Original Article

Subject Category: Microbe-microbe and microbe-host interactions

The ISME Journal (2008) 2, 716–727; doi:10.1038/ismej.2008.37; published online 10 April 2008

Molecular analysis of the gut microbiota of identical twins with Crohn's disease

Johan Dicksved1,7, Jonas Halfvarson2,7, Magnus Rosenquist1, Gunnar Järnerot2, Curt Tysk2,3, Juha Apajalahti4, Lars Engstrand5 and Janet K Jansson1,6

  1. 1Department of Microbiology, Swedish University of Agricultural Sciences, Uppsala, Sweden
  2. 2Division of Gastroenterology, Department of Medicine, Örebro University Hospital, Örebro, Sweden
  3. 3School of Health and Medical Sciences, Örebro University, Örebro, Sweden
  4. 4Alimetrics Ltd, Helsinki, Finland
  5. 5Swedish Institute for Infectious Disease Control, Department of Bacteriology, Solna, Sweden
  6. 6Lawrence Berkeley National Laboratory, Division of Earth Sciences, Berkeley, CA, USA

Correspondence: JK Jansson, Lawrence Berkeley National Laboratory, Division of Earth Sciences, 1 Cyclotron Road, Berkeley, CA 94720, USA. E-mail: jrjansson@lbl.gov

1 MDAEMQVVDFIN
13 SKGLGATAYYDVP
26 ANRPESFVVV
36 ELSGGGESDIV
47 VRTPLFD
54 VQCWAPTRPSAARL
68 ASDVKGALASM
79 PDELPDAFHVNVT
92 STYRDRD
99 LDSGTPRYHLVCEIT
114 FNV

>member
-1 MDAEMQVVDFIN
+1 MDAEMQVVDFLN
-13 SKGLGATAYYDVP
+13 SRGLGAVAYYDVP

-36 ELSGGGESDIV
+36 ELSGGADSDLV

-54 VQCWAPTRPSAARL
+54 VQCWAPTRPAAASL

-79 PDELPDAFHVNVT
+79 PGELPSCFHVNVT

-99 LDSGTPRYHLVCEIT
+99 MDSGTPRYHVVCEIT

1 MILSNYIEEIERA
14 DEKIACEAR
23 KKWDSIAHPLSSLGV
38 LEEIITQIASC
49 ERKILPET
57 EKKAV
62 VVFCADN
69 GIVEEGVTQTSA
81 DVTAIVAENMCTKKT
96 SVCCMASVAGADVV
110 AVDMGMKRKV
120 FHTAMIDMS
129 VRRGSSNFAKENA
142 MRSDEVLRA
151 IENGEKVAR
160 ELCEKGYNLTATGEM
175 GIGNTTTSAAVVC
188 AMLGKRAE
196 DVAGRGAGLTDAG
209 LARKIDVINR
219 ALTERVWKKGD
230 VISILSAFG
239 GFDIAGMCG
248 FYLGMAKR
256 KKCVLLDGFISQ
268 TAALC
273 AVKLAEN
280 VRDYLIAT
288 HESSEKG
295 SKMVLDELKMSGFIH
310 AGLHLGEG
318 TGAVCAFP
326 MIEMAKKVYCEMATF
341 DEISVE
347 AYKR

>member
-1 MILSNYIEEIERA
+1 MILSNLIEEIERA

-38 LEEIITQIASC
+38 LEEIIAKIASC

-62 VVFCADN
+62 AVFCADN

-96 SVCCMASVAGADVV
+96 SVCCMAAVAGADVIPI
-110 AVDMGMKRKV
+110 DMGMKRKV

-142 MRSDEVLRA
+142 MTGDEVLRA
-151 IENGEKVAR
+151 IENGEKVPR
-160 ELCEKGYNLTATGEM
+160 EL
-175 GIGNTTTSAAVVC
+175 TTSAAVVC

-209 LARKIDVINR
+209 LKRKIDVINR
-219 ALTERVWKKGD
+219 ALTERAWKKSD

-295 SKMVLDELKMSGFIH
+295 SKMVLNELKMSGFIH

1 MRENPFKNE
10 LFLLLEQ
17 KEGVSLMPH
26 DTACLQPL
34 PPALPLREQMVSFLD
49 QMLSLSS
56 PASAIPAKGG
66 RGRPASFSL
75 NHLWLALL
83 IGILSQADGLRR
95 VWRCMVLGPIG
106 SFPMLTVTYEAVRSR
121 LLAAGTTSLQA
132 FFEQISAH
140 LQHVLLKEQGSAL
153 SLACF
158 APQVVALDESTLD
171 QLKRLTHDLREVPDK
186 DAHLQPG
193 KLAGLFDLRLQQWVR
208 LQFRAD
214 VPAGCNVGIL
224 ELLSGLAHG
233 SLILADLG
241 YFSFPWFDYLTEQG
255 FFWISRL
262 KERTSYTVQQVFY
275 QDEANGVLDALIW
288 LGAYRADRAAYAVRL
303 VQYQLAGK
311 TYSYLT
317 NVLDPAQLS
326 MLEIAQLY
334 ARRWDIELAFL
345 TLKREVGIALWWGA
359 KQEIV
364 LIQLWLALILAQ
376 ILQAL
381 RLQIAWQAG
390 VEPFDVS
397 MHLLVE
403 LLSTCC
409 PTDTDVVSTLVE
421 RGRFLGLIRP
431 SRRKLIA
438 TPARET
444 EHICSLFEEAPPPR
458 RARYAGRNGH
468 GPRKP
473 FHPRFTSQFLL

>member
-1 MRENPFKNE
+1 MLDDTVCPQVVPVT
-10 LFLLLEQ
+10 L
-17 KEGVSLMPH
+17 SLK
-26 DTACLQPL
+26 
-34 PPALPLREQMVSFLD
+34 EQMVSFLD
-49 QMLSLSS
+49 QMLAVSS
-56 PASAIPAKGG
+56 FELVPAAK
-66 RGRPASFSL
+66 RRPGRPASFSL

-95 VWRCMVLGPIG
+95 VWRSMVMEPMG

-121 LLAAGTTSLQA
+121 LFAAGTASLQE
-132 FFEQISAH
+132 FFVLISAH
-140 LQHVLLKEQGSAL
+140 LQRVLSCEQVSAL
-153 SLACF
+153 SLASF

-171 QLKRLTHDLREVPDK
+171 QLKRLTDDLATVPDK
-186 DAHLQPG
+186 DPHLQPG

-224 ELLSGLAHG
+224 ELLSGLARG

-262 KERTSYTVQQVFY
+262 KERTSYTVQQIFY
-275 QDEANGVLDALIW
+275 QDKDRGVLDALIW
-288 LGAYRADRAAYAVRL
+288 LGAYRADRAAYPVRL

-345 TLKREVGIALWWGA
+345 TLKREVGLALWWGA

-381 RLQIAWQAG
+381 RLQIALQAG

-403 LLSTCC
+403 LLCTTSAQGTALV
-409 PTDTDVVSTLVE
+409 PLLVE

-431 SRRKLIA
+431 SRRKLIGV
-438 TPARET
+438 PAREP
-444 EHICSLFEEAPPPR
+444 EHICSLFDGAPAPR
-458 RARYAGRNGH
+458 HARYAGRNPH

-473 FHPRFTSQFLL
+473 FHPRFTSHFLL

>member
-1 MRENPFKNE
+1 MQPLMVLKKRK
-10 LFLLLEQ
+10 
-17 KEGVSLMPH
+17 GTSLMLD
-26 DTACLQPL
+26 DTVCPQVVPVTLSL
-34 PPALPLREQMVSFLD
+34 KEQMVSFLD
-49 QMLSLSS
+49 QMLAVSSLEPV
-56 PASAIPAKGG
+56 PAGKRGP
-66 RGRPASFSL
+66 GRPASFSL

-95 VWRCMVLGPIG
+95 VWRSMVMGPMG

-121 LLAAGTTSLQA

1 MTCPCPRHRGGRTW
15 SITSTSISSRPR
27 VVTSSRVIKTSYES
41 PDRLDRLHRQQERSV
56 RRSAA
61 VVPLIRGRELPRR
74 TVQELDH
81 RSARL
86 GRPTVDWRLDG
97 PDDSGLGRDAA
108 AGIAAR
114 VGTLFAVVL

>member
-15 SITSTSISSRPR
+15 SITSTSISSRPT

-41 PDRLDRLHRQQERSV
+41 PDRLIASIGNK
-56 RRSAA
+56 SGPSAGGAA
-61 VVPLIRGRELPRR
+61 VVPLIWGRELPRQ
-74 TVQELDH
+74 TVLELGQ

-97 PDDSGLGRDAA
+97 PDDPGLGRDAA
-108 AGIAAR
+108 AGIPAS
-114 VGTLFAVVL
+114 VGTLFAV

7These authors contributed equally to this work.

Received 3 January 2008; Revised 13 March 2008; Accepted 14 March 2008; Published online 10 April 2008.



Increasing evidence suggests that a combination of host genetics and the composition of the gut microbiota are important for development of Crohn's disease (CD). Our aim was to study identical twins with CD to determine microbial factors independent of host genetics. Fecal samples were studied from 10 monozygotic twin pairs with CD (discordant n=6 and concordant n=4) and 8 healthy twin pairs. DNA was extracted, 16S rRNA genes were PCR amplified and T-RFLP fingerprints generated using general bacterial and Bacteroides group-specific primers. The microbial communities were also profiled based on their percentage G+C contents. Bacteroides 16S rRNA genes were cloned and sequenced from a subset of the samples. The bacterial diversity in each sample and similarity indices between samples were estimated based on the T-RFLP data using a combination of statistical approaches. Healthy individuals had a significantly higher bacterial diversity compared to individuals with CD. The fecal microbial communities were more similar between healthy twins than between twins with CD, especially when these were discordant for the disease. The microbial community profiles of individuals with ileal CD were significantly different from healthy individuals and those with colonic CD. Also, CD individuals had a lower relative abundance of B. uniformis and higher relative abundances of B. ovatus and B. vulgatus. Our results suggest that genetics and/or environmental exposure during childhood, in part, determine the gut microbial composition. However, CD is associated with dramatic changes in the gut microbiota and this was particularly evident for individuals with ileal CD.


Crohn's disease, terminal-restriction fragment length polymorphism (T-RFLP), discordant twins, concordant twins, Bacteroides